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Art Nouveau
(c. 1890 - c. 1910)

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Art Nouveau, traces of which are discernible in the art of the Pre-Raphaelites and even in that of the 18th-century visionary poet William Blake, grew out of tenets consolidated by the Arts and Crafts Movement founded by William Morris in 1861. In the face of increasing mass-production, and the shoddiness of design and workmanship that inevitably ensued, the Arts and Crafts Movement sought to revive good design and honest handcraftsmanship. Taking up and elaborating the tenets of the Arts and Crafts Movement, Art Nouveau also sought to create a completely new style that, by contrast to the eclectic historicism of the Victorian era, made no references to the styles of the past.

The term Art Nouveau is derived from La Maison de l'Art Nouveau, a shop opened by the dealer Siegfried Bing in Paris in 1896.  Somewhat rooted in the British Arts and Crafts Movement of William Morris, Art Nouveau became popular across Europe and in the United States. Art Nouveau remained popular until about the time of World War I, and was ultimately replaced by the Art Deco style. 

Art Nouveau is characterized by long curving lines based on sinuous plant forms, and an element of fantasy. It was primarily a decorative style and as such was used particularly effectively in metalwork, jewellery, and glassware, and in book illustration, where the influence of Japanese prints is often evident. 

Belgium 1962. Art Nouveau. The Horta Museum.

Art Nouveau first appeared in Belgium in the work of the architect Victor Horta; his designs for townhouses featured elegantly twining wrought-iron staircases, balconies, and gates. It was also fashionable in interior décor, notably at Maxim's Restaurant in Paris.  In Germany Art Nouveau was known as "Jugendstil" ("youth style"), and in Austria as Sezessionstil ("secession style"). It permeated applied art and magazine illustration and reached a peak in the paintings of Gustav Klimt (1862-1918) and the furniture and architectural designs of Josef Hoffmann.  

Belgium 1997. Art Nouveau. Souvnir sheet. The Horta Museum.

In France, the style was most evident in the work of the architect Hector Guimard particularly the exotic Parisian Metro subway entrances, 1898-1901. Other than jewelry (see below), he designed also a number of the entrances to the Parisian metro-stations, of which now only the entry to the station Porte Dauphine is the only surviving sample. Guimard, born in Lyon 10th March 1867 - died in New York 20th May 1942) was an architect, who is widely considered today to be the most prominent representative of artists and architects who worked in the Art Nouveau style in France at the end of the nineteenth and beginning of the twentieth centuries. 

France 1999.  Entrance to the Parisian Metro by Hector Guimard. 

Within the international context of Art Nouveau, Guimard appears as an isolated sniper: he leaves no disciple behind him, nor any school, and this explains why history was for a long time tempted to regard him as a secondary player in this movement – an absence of posterity which contrasts with the extraordinary formal and typological profusion of his architectural and decorative work, where the architect gave the best of himself in a relatively short fifteen years of amazing creative activity.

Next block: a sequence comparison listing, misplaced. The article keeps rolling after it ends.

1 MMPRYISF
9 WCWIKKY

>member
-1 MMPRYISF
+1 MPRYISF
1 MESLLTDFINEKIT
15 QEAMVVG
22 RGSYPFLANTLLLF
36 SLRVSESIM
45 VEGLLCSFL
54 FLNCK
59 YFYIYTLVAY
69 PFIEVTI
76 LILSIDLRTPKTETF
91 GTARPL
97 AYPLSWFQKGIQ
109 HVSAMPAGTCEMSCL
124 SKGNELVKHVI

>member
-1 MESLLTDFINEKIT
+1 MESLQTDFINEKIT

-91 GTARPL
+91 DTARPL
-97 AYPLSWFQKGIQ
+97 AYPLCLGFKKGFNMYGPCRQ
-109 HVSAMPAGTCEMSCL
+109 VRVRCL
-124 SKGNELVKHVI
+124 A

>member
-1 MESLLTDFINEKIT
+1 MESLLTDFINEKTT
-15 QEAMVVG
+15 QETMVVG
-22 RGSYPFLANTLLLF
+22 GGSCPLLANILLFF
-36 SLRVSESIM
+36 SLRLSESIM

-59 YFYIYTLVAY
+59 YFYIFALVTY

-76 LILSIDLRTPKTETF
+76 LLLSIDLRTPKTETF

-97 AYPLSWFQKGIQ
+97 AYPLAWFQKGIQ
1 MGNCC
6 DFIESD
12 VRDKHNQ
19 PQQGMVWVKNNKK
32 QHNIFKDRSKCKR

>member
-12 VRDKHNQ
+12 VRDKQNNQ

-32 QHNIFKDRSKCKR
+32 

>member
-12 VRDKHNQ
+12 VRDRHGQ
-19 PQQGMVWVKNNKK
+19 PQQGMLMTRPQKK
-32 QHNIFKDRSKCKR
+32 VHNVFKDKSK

• France 1999.  Entrance to the Parisian Metro by Hector Guimard. 

Other French Art Nouveau artists were the glassmaker Émile Gallé, the furniture designer Louis Majorelle, the ceramist Dalpayrat, see the below set of four. The stamp on the far right is jewelry designed by Guimard.  
 
France 1994. Art Nouveau. Stamp #1. Vase by Emile Gallé. France 1994. Art Nouveau. Stamp #2. Side table by the furniture designer Louis Majorelle. France 1994. Art Nouveau. Stamp #3. Teapot by the ceramist Dalpayrat. France 1994. Art Nouveau. Stamp #4. Jewellery by the architect Hector Guimard.

An excellent example of Art Nouveau is seen in the famous Pont Alexandre III in Paris that spans the River Seine and connects the Champs-Elysées quarter and the Invalides and Eiffel Tower quarter. The bridge, with its exuberant Art Nouveau lamps, cherubs, nymphs, and winged horses at either end, was built between 1896 and 1900. It was named after Czar Alexander III of Russia, (father of Czar Nicholas II, who was murdered with his family in 1918 in Jekaterinburg by the Bolsheviks). It was Nicholas II who laid the foundation stone in October 1896. The style of the bridge reflects that of the Grand Palais, to which it leads on the right bank of the Seine. 
 
The construction of the bridge is a marvel of 19th century engineering, consisting of a 6m high single span steel arch. The design was subject to strict controls that prevented the bridge from obscuring the view of the Champs-Elysées or the Invalides. .

The bridge was built by the engineers Résal and Alby and inaugurated in 1900 for the Universal Exhibition. Classified as historical monument, four gold-covered bronze statues hover over the bridge, on the top of 17 meter columns, representing "Renommées" standing close to the winged horse Pegasus.